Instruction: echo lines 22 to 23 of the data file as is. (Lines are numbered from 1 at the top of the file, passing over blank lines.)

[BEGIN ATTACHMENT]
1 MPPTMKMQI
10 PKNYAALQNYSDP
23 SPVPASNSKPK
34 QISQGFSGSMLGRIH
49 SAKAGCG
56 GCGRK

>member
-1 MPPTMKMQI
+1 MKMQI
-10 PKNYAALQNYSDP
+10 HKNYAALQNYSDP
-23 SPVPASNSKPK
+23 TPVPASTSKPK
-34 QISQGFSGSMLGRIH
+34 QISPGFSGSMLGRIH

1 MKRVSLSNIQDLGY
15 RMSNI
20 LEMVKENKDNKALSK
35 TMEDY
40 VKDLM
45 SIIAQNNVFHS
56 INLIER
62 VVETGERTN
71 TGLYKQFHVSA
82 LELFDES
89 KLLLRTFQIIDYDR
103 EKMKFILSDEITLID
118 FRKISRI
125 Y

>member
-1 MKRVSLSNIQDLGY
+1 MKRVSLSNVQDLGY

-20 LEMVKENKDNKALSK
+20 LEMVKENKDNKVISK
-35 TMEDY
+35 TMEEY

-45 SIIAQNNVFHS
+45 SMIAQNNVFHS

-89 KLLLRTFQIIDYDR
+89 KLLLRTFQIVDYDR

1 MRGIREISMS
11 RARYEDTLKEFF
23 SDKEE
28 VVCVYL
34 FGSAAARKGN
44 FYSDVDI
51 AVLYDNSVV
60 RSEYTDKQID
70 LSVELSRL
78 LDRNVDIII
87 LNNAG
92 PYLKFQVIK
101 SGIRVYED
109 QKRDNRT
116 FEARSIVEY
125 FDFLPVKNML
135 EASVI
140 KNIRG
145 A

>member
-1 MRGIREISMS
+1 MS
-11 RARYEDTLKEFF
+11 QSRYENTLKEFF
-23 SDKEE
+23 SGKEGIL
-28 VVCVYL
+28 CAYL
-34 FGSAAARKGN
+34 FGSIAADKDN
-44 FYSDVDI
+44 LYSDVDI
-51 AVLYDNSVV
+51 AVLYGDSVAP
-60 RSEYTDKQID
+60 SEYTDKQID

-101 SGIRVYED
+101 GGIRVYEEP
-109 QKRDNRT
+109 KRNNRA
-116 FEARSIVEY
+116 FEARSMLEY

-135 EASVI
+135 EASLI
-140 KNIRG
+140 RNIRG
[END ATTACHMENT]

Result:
56 INLIER
62 VVETGERTN